Mike D'Angelo’s review published on Letterboxd:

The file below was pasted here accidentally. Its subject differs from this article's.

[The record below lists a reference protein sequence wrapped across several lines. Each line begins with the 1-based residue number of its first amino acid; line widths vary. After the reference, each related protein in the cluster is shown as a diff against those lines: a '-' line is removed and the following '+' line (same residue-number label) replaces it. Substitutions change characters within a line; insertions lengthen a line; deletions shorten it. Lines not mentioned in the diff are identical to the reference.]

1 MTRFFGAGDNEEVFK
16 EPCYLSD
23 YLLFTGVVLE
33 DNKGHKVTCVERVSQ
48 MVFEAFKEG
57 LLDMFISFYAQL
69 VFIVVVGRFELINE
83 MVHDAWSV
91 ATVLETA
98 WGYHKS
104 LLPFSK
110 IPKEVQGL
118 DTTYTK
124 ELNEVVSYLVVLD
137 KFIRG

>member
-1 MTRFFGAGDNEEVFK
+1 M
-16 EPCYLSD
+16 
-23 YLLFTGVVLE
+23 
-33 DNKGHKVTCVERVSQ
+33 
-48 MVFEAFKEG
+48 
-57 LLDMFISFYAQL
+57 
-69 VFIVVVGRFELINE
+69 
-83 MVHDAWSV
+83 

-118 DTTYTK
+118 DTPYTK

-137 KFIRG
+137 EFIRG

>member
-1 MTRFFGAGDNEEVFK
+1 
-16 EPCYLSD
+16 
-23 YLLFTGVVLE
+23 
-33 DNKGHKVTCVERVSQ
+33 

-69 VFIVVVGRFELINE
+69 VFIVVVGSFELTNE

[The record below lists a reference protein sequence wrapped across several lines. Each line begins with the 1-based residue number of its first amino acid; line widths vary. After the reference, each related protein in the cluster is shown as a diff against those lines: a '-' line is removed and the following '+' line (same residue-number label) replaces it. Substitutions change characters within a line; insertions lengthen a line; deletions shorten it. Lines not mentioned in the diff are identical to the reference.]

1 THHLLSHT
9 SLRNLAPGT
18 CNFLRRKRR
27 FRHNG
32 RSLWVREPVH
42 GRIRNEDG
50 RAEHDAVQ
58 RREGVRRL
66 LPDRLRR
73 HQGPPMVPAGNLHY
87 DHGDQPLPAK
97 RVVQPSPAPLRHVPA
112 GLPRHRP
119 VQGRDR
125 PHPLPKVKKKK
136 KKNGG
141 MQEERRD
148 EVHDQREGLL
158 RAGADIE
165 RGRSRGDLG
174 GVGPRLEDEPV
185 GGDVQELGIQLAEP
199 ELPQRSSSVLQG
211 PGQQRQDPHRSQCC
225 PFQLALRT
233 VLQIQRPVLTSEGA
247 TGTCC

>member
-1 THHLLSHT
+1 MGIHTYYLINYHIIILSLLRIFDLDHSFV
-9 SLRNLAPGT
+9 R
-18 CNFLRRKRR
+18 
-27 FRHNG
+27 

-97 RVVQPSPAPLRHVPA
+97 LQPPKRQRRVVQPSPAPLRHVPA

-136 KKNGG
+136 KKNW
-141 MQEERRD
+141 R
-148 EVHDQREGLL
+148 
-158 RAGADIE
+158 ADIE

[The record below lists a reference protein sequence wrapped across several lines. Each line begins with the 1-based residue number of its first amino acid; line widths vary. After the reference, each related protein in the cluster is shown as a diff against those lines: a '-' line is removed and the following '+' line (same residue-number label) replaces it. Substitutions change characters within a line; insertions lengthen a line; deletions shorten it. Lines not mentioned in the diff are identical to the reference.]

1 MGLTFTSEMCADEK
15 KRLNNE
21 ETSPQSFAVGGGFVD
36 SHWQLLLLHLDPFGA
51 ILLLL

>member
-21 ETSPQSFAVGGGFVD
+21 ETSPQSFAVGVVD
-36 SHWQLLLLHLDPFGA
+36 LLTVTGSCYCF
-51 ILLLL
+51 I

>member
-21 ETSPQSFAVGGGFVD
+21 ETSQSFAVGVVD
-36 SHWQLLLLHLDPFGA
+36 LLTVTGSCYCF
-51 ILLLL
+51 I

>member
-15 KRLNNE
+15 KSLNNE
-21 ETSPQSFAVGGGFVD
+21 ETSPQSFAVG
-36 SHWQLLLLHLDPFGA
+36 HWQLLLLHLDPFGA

Man, it's hard to watch this film normally after seeing Room 237—almost every shot found me involuntarily trying to pinpoint what background detail was allegedly significant regarding which crackpot theory. That's not altogether destructive, though, as the film "works" almost entirely as a formal exercise in spatial geometry, following its stick figures through the Overlook set's cavernous interiors and across its imposing exteriors. I've always concurred with Stephen King that Nicholson is badly miscast, bringing exactly the wrong kind of baggage to the role; Kubrick, for his part, seems entirely uninterested in Jack Torrance as a character, flipping the guy's switch to batshit literally the instant he's no longer being observed by outsiders. (The first shot of Jack after the hotel staff leaves sees him throwing the ball against the Indian sand painting; second scene has him verbally abusing Wendy for no reason; third time we see him he's doing the Kubrick Death Glare. It's seriously that fast.) To the extent that this is an adaptation of King's novel, it's a complete failure, and while Kubrick invents some chilling imagery—the manuscript, the elevator, the pseudo-Arbus twins—his main achievement here is simply the realization of the Overlook as a physical space. In a weird way, it doesn't really matter what the people onscreen are doing, so long as they're in constant motion. As I type that, it sounds kind of awesome, but while I'm actually watching the movie its oft-risible content too often works against its magnificent form. It's as if Paths of Glory had been shot exactly the same way, but using the script for Windtalkers and with every significant role miscast.